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Thursday, May 10, 2012

There Might Be Something Wrong With Me

If you haven't read this post and this over on Michelle Wolfson's lit agent blog, you should. They're super enlightening. Those two posts made me realize something: I think I'm rare among writers, and I'm not quite sure if it's in a good way.

In the first post, Ms. Wolfson talks about the number of people who don't send in pages after getting requests from agents. (I've heard Sara Megibow talk about this same thing on her twitter feed too, so it's not just one agent this happens too.) When I first heard that there were authors who didn't send in requested pages it really did shock me. Perhaps because I have some misconceptions about my fellow writers? That when you're querying/pitching you're very serious about publishing at that point? That it's such an honor to have an agent think enough of your query letter or first chapter to want to read more so why wouldn't you send in the requested pages?

Then, in the second post Ms. Wolfson made some well-deserved points about jumping on writers who don't (see the comments on the first.) I admit it. I did. I think I wrote, "I'd be glad to fill in for those 50% of crazies." Because I would. Really. Especially since Ms. Wolfson is closed to unsolicited queries right now. She wrote that all writers get insecure about their writing . . . AGREED. And all writers feel their heart drop through their stomach right before a pitch or when they actually get a request . . . AGREED. That they've all not sent in pages, or cancelled on a pitch, or whatever because they're scared of how their work will be perceived . . . Wait. We have?

Now this is where I seriously questioned myself: am I over-confident? I thought I was right there with my peers. I'm fairly certain that most of my stuff sucks, especially at the first draft. Even into the tenth draft. I know I'm never going to grip an audience like Suzanne Collins or sell a million-and-a-half copies like Stephanie Meyer. But when I've polished and shined it up to the best it can be, and when I've queried/pitched and an agent or editor actually said, "I want to read more," I sent it! I sent it with a smile on my face and, yeah, still cringing because they're probably not going to like this, or that might not catch their interest. But I sent it.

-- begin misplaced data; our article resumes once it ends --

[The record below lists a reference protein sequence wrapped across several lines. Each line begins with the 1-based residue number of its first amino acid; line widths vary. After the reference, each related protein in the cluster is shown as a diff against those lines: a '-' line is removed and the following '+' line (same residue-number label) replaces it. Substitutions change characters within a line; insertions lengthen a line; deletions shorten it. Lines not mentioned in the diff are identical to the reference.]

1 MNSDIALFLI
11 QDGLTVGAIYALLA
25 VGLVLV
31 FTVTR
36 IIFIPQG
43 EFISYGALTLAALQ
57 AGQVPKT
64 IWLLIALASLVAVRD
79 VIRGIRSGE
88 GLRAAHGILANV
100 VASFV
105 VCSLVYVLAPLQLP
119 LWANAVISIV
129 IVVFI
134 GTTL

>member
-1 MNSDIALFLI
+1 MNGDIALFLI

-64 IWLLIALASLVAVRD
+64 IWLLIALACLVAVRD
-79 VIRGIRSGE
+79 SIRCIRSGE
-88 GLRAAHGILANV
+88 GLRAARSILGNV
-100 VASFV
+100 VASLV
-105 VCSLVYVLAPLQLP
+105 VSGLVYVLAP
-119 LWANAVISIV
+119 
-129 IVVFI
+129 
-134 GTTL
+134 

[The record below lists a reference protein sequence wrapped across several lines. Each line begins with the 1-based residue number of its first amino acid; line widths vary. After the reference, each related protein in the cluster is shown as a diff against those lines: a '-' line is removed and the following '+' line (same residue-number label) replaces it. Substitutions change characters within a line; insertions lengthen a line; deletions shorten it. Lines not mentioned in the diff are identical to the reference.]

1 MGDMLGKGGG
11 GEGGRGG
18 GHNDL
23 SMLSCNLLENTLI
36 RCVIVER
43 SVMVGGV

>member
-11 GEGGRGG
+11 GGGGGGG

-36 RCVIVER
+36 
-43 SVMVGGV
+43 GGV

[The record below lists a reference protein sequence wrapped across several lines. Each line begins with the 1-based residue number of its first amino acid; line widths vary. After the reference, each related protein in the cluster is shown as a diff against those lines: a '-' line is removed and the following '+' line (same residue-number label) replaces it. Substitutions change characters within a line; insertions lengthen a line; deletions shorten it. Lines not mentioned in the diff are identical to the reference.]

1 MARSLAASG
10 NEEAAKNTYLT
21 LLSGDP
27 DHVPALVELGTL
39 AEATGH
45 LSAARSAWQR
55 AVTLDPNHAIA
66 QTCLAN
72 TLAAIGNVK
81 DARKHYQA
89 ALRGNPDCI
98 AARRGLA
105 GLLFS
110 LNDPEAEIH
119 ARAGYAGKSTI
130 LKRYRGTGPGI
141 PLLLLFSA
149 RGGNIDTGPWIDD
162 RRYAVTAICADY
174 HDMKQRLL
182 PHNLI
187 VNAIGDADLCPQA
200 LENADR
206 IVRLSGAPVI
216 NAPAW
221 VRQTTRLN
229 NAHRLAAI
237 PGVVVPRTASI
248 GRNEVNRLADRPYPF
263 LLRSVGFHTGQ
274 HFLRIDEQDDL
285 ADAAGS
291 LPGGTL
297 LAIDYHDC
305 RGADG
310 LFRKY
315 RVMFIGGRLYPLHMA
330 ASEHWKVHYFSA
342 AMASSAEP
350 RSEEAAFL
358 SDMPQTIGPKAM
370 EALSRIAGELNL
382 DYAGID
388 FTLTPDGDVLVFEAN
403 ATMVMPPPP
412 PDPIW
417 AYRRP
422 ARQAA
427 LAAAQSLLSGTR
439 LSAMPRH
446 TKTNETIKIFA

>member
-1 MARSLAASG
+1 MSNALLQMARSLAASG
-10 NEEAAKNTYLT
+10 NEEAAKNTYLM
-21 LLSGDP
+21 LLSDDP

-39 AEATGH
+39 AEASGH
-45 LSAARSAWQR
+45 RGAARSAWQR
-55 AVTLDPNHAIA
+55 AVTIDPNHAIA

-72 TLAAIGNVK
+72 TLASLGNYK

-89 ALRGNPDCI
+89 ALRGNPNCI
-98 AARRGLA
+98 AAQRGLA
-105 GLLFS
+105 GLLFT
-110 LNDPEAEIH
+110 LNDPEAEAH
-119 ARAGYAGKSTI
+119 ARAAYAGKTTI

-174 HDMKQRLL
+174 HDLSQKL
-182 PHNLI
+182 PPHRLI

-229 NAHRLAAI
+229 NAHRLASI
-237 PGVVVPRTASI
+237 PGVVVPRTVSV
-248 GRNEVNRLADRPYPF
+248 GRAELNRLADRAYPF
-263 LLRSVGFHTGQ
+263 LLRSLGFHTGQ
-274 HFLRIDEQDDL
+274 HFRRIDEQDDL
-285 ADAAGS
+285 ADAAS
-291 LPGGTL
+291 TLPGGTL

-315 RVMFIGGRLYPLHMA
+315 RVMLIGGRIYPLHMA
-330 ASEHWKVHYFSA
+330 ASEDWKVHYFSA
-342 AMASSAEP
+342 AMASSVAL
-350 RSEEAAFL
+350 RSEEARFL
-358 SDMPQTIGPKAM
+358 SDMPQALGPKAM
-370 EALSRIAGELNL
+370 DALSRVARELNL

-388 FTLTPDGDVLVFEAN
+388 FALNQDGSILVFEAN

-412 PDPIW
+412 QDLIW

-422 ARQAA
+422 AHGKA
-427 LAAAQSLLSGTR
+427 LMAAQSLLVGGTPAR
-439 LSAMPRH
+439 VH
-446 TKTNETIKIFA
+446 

I know. Pitching especially is rough. I paced a hole into the floor the two times I've done it so far. I thought I might spontaneously combust from fear of what might happen in that room. The night before I refused to go talk to one of the agents because she was wearing fantastic boots and looked too chic for me. But I went to my pitches. I got requests. I sent in the pages feeling ecstatic and dreadful at the same time. That's what I thought being insecure as a writer was about.

I had to get these thoughts out. I've been thinking about it for two days straight. I have to know. Am I alone?

And comment below!

1 comment:

  1. I've always sent the requested pages within about 12 hours. I don't like to send immediately because I'm the kind of person that would forget to attach pages, so if I take an hour or two to just sit on the request before sending pages, then I feel like everything is all in a row.

    I have had an agent request that I send it on to a collegue, and I still haven't done it yet--so I get the not sending it in. My goal is to send that one in the next couple of weeks.


About Me!

I've been writing since I was old enough to grasp a crayon--my grandma even has an early copy of a "book" I made her. I have a bachelor's degree in history from the University of Wyoming and will (hopefully) soon be starting a graduate program in English. When I'm not breaking up impromptu UFC fights in the living room or losing miserably to my boys at Uno, I'm ... well, writing or editing, of course! I'm married to my best friend, and we have three rambunctious but simply amazing little boys.


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